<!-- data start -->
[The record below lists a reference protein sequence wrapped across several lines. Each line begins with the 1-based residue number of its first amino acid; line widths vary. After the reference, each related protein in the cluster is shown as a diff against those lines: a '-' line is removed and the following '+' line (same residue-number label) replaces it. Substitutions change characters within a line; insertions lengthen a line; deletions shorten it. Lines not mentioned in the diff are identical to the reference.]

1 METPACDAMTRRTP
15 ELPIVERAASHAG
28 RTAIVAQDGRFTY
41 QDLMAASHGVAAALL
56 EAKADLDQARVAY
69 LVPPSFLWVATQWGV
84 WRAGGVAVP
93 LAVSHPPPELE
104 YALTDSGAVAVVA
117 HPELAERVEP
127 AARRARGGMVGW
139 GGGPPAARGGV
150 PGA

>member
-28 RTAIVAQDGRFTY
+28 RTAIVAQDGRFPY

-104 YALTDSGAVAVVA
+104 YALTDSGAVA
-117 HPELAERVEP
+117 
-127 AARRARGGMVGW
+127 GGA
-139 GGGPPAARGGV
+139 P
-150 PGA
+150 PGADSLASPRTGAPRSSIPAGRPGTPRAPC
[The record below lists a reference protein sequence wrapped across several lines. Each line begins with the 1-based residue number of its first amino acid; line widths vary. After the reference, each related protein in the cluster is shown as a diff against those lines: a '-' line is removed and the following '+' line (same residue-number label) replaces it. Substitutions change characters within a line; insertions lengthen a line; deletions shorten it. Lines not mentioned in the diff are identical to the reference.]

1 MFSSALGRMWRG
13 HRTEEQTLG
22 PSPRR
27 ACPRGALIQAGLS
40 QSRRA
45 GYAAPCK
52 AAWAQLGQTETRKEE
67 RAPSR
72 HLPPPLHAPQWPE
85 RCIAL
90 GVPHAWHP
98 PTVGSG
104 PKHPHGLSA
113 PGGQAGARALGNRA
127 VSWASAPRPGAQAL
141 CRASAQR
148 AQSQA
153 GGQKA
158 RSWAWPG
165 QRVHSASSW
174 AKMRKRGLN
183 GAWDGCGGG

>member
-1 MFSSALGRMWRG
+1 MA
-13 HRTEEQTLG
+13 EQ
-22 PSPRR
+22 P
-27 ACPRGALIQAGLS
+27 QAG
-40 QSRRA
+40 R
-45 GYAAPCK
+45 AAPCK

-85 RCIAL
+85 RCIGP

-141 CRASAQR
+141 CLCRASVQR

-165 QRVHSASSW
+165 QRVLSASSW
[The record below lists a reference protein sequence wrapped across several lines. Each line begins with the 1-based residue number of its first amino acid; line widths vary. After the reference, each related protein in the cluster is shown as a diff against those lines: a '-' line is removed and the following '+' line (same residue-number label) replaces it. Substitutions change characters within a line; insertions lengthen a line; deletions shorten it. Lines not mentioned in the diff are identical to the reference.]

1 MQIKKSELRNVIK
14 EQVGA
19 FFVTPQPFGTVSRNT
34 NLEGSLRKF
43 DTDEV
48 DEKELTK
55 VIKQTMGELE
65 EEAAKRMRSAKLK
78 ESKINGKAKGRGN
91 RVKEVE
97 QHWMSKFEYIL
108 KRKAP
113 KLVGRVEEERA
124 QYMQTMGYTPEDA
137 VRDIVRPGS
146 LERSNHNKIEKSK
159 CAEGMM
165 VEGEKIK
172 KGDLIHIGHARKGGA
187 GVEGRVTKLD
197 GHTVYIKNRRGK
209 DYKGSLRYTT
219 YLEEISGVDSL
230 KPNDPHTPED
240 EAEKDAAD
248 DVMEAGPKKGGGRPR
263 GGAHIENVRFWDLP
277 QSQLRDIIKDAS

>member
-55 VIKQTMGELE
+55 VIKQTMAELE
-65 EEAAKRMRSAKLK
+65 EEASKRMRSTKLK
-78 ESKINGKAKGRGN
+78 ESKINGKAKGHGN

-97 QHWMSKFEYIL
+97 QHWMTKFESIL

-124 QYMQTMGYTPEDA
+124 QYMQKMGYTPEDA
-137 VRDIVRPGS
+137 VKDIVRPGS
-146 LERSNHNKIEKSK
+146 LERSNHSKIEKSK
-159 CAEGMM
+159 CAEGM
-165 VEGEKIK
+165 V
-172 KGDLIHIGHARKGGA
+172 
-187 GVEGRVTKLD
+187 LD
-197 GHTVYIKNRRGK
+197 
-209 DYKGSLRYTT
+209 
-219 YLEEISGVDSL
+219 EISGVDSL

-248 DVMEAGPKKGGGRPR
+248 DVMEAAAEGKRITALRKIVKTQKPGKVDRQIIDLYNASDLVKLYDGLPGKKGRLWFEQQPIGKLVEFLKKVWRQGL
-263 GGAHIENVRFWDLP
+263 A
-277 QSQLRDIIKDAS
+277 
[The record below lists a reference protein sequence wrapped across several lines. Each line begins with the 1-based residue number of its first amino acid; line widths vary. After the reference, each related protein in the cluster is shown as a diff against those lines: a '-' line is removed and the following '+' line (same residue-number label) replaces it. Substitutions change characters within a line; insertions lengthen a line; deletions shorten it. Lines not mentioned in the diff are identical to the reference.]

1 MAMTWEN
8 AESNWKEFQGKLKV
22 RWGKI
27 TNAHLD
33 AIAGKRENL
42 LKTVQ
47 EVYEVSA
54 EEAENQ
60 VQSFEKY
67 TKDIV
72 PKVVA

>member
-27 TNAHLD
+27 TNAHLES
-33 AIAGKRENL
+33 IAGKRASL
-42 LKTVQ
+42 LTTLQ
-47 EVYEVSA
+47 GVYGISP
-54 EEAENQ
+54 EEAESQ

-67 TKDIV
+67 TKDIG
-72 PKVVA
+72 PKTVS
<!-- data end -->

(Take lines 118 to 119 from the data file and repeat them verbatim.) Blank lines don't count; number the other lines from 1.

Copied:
-172 KGDLIHIGHARKGGA
+172 